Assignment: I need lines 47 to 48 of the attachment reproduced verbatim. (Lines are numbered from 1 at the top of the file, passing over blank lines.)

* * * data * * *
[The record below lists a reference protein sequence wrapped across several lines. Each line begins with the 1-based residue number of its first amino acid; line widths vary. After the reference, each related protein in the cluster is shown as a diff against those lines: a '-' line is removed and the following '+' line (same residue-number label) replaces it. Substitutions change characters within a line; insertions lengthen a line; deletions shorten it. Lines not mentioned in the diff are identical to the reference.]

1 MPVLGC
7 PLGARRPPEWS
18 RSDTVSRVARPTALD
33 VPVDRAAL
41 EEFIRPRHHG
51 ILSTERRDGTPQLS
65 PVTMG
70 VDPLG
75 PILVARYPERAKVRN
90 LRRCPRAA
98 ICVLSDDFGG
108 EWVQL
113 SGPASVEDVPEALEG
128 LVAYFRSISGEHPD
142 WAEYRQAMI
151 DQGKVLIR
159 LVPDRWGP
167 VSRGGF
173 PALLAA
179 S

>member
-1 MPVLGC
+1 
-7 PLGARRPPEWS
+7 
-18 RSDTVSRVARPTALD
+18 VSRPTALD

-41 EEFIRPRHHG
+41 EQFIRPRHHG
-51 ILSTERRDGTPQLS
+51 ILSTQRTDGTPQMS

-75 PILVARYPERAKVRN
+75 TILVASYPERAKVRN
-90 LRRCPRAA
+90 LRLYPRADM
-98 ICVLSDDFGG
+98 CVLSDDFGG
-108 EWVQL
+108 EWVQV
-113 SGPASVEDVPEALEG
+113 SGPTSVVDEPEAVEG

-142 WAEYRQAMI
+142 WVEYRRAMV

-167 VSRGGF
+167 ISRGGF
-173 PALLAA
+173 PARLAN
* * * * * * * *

-173 PALLAA
+173 PARLAN